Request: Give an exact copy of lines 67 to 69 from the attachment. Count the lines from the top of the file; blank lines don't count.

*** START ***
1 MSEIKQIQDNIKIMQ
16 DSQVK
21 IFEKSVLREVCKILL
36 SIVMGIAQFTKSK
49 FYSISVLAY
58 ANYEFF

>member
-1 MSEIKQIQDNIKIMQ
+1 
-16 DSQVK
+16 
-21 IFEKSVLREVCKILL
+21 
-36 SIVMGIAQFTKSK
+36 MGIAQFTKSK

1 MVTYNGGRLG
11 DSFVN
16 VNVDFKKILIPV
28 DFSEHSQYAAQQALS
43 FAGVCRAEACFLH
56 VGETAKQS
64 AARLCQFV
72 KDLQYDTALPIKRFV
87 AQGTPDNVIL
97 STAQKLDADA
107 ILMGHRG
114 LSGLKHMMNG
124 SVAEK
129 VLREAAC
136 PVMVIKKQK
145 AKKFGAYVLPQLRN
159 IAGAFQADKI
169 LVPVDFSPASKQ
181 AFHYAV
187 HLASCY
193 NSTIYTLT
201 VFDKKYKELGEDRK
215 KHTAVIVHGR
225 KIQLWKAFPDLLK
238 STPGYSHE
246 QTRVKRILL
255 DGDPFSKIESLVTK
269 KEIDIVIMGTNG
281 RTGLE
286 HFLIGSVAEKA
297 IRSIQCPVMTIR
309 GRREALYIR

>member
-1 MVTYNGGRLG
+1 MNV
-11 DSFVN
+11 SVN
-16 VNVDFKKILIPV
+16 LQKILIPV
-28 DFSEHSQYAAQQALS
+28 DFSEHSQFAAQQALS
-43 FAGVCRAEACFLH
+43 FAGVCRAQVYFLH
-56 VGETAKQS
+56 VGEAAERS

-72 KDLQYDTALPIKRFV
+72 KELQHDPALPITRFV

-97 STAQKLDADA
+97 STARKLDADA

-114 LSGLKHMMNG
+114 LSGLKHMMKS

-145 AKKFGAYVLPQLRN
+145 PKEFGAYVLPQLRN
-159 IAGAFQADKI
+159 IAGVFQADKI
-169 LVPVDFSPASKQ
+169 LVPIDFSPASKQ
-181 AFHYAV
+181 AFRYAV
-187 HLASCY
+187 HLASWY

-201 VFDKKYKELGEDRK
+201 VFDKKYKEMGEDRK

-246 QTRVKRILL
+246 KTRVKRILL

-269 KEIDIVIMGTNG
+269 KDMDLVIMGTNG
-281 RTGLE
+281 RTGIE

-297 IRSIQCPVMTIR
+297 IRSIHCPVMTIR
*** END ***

-145 AKKFGAYVLPQLRN
+145 PKEFGAYVLPQLRN
-159 IAGAFQADKI